Saturday 16 May 2015

The end of UKIP

The UK general election delivered several earthquakes at once. So far, most of the commentariat focused on the second largest party, Labour, and its demise in Scotland and England (incidentally, Labour also lost long held seats in the Labour heartland of Wales).

Yet, UKIP was also thrown into turmoil in the aftermath of the election. Nigel Farage, true to his word given prior to the election, resigned from the leadership, only to be acclaimed again as the new leader by the party's national executive. 'Le Roi est mort, vive le Roi!'

Whilst Farage himself is likely to survive this self-inflicted de-thronement, the chances of survival for his party in the long term look marginally more bleak. It appears to me that UKIP, despite netting an unprecedented number of votes, has only one way to go: downhill.

The reasons are manifold but the central issue is salience. Political scientist regularly establish rankings of issues in people's minds through polling evidence. Whatever comes high up on the list has high salience, i.e. has the capacity to sway people's votes in future elections. The issue UKIP is most associated with is the European Union and immigration from the European Union. As part of a 'de-toxifying' effort, Farage clearly distinguishes between immigration from the EU (uncontrolled, hence bad) and from overseas (controlled, hence good). This means the party has consistently focused its policy attention on the EU and is wedded, for good or ill, to the European issue.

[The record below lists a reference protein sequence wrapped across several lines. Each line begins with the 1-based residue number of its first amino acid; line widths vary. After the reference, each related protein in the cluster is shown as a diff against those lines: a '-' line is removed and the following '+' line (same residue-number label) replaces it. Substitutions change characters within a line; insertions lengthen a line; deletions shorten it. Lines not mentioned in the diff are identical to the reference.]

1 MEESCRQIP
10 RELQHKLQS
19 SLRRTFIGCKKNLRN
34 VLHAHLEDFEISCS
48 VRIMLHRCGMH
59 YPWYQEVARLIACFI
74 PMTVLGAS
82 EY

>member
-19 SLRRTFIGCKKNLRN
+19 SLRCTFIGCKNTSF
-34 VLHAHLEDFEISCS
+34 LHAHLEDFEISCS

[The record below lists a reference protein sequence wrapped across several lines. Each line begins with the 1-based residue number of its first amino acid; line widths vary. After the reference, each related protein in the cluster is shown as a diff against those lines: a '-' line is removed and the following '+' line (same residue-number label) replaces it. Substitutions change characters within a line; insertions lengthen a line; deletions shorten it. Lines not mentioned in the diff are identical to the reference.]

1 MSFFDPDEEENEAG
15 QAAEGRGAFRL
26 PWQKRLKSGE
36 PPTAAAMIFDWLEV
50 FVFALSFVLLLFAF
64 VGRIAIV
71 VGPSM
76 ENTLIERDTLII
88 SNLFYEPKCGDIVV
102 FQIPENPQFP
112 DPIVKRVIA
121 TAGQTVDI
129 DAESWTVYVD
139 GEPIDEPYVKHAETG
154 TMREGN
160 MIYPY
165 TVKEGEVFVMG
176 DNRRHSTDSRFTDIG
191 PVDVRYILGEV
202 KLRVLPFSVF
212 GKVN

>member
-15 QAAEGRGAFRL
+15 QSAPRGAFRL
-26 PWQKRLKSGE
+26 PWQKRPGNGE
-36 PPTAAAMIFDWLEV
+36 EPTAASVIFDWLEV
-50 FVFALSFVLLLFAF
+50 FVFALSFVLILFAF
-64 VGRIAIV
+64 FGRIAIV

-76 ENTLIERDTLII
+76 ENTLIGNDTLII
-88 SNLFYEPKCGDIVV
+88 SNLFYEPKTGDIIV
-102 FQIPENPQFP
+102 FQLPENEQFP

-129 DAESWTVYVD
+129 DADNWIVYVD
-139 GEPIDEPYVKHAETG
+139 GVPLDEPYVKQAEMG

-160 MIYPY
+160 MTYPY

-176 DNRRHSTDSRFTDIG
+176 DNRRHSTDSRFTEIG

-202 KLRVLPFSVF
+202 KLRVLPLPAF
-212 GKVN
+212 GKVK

Evidence from polling however also consistently shows that Europe itself ranks low on people's minds, in other words, Europe has low salience. Once politicians are seen to be addressing the European issue (renegotiation of benefit tourism and gaining approval for changes through a referendum), voters' attention to Europe is likely to decline even further. I have previously argued that the dominant mode of thought for British voters about Europe is one of benign neglect rather than exasperation as to any alleged lack of urgent action.

This spells problems for UKIP. Being asked at Question Time what the purpose of UKIP could be once the referendum is done, Farage pointed out that the raison d'etre of Scottish Nationalists was similarly questioned after the Scottish Independence referendum but they seemed to have survived it rather well.

Yet, as Farage is undoubtedly aware, the SNP always had a proper agenda for social and economic change. Their purpose did not exhaust itself in bringing about an independence referendum. The reason they are in government in Edinburgh is exactly because the policies they formulated relate to a broad range of issues with high salience for people across Scotland, from unemployment, poverty to health care. For all its willingness to change, UKIP is still a one man show and a one issue political party. That's why it is hard to see it making inroads with voters beyond 2016. GE2015 might just have been the last squeak of the UKIP mouse.